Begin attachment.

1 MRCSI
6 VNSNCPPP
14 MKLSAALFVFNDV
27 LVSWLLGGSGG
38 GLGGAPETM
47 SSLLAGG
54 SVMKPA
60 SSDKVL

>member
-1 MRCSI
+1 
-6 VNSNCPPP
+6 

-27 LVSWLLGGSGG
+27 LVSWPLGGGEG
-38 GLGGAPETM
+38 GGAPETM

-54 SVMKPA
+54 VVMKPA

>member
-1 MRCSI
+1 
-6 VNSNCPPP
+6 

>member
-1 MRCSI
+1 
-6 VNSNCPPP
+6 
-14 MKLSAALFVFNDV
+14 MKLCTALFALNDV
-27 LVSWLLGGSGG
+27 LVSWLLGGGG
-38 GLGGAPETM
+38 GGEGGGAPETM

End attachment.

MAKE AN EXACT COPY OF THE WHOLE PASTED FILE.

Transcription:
1 MRCSI
6 VNSNCPPP
14 MKLSAALFVFNDV
27 LVSWLLGGSGG
38 GLGGAPETM
47 SSLLAGG
54 SVMKPA
60 SSDKVL

>member
-1 MRCSI
+1 
-6 VNSNCPPP
+6 

-27 LVSWLLGGSGG
+27 LVSWPLGGGEG
-38 GLGGAPETM
+38 GGAPETM

-54 SVMKPA
+54 VVMKPA

>member
-1 MRCSI
+1 
-6 VNSNCPPP
+6 

>member
-1 MRCSI
+1 
-6 VNSNCPPP
+6 
-14 MKLSAALFVFNDV
+14 MKLCTALFALNDV
-27 LVSWLLGGSGG
+27 LVSWLLGGGG
-38 GLGGAPETM
+38 GGEGGGAPETM